Yesterday we took a look at distractions, and how what many of us consider to be annoyances and focal points of our blame, they can also be quite beneficial. That is, if we are intentional with how and when we use them.
In today’s discussion of disruptions, we’ll see how although they’re similar in many ways to distractions, their differences are significant and, as a result, require a different tack.
What is a disruption?
Similar to distractions, disruptions are things that interfere with our original plans, requiring instead we focus on them.
The difference - and it is a big one - is that unlike distractions, which offer us the choice to attend to them or not (even if it doesn’t always seem like it), disruptions do not.
Even though we nearly always have a choice, in the case of disruptions, it is in typically our best interest to attend to them rather than ignore them.
Here are just a few examples of disruptions:
Pausing for disruptions.
Disruptions can range in scale and intensity. Certainly if one lives in an area hit by a natural disaster, that is a very different disruption than if we lose internet service for a few hours.
Yet each of these things still interfere with our ability to progress along our planned or desired path, and we typically feel the need to attend to them, or the potential fall-out because of them, in order to move on. Alternatively, with distractions, we are more likely to temporarily delay our plans in favor of the distraction.
Choosing our priorities to minimize impact.
As discussed yesterday, one of the big things to remember with distractions is that we allow them by choice. And so being intentional about which distractions we choose to allow, and establishing boundaries in order to minimize unwelcome distractions, are helpful approaches to effectively managing them.
Another way to help us stay on course, is to have a clear understanding of our priorities. This knowledge is especially beneficial when it comes to disruptions, although for slightly different reasons.
With distractions, understanding our priorities helps us to keep our eyes on the prize, whereas knowing our priorities before disruptions occur can help us to more effectively triage. This then ensures we continue to pay attention to what is most important to us even when disruptions require us to divide our attention.
To do this, it is helpful to have a clear understanding of what is most important to us, which can be done by creating what I call a priority hierarchy.
Why a hierarchy?
Why a hierarchy? Well, as research has increasingly shown, we are not that great at multitasking and, in fact, multitasking is more of a facade than a reality for most of us.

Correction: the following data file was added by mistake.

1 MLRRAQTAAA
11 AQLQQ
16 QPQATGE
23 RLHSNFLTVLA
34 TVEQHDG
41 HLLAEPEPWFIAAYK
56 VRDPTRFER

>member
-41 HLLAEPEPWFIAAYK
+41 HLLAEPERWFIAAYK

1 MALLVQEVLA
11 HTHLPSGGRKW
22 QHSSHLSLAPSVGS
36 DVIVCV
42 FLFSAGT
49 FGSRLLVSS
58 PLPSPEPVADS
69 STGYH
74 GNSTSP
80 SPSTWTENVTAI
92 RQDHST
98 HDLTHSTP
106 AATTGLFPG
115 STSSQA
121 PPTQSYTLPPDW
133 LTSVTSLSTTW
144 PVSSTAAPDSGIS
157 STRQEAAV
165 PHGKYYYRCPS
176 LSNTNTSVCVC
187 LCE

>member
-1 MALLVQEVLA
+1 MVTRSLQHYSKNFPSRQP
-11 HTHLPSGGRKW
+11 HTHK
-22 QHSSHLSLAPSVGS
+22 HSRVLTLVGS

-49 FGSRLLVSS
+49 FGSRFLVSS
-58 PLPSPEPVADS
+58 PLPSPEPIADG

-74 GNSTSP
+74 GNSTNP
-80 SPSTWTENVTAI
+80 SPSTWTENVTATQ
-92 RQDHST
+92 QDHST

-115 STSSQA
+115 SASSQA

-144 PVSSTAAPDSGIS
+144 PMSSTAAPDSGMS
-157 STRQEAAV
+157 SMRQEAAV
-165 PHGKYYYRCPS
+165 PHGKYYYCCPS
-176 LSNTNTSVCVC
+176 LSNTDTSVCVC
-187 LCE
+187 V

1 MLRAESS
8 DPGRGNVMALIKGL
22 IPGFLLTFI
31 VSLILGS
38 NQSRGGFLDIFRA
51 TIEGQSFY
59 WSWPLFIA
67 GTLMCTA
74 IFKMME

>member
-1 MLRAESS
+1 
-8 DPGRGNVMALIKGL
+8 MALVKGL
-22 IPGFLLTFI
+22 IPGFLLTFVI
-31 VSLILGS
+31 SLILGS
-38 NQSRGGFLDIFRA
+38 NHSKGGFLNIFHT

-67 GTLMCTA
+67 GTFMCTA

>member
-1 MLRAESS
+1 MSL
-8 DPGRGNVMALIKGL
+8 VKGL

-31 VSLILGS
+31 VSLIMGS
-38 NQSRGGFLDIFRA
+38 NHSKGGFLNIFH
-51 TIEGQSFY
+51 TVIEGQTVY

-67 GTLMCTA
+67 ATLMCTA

What this means, is that we are better off focusing on one thing at a time, so when disruptions occur that detract us from what we want to do, we run the risk of wanting to focus on both that and the disruption at the same time.
But doing this releases cortisol, a stress hormone, and also leads to a lowered ability to focus, and a reduction of energy. Exactly what we don’t need to effectively work beyond the disruption and get back to what’s most important.
What we’re going to do today is create a very basic priority hierarchy. We’ll delve further into this tomorrow, but for starters, here’s what to do:
Identifying our priorities.
With this hierarchy, we’re starting with what is, rather than what we’d like it to be. However, after sitting with this list for a while, and especially once we begin to notice patterns of where our priorities compete and/or disruptions create the greatest impact, we might find that certain priorities should be reshuffled. This is totally fine to do. After all, it’s our list!
The extra potency of disruptions during transition.
When we are undergoing a transition to change, we are especially prone to both distractions and disruptions.
This is, in part, because we are in the process of adapting to something new, which requires we pull up our anchors and drift a bit until we’re ready to drop them in a new space, with new routines, habits and such.
We are at our most vulnerable when in transition because of this, so when a disruption occurs, we have a high potential of running off course. And the further we’re pushed away from our destination, the longer and harder it is to get ourselves headed back in the right direction.
Understanding the difference between distractions and disruptions and recognizing the power we have when either or both appear, can be extremely helpful in keeping our focus when and where it matters most.
Tomorrow we’ll dig a bit further into our priorities and how to devise a protective shield around those we value the most.
About the Author
Megan Rounds, Ed.D. is owner and principle perculator of perculcha, llc.
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